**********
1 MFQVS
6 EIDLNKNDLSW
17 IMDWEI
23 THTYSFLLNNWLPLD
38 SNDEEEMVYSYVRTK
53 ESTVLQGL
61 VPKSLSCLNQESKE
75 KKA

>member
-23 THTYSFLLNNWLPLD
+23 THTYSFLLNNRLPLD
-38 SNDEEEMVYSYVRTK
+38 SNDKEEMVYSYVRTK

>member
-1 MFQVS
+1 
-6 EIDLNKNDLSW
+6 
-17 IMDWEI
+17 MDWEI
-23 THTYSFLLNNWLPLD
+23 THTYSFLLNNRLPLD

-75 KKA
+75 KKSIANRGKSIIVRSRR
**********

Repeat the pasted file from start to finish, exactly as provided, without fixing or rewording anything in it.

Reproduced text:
1 MFQVS
6 EIDLNKNDLSW
17 IMDWEI
23 THTYSFLLNNWLPLD
38 SNDEEEMVYSYVRTK
53 ESTVLQGL
61 VPKSLSCLNQESKE
75 KKA

>member
-23 THTYSFLLNNWLPLD
+23 THTYSFLLNNRLPLD
-38 SNDEEEMVYSYVRTK
+38 SNDKEEMVYSYVRTK

>member
-1 MFQVS
+1 
-6 EIDLNKNDLSW
+6 
-17 IMDWEI
+17 MDWEI
-23 THTYSFLLNNWLPLD
+23 THTYSFLLNNRLPLD

-75 KKA
+75 KKSIANRGKSIIVRSRR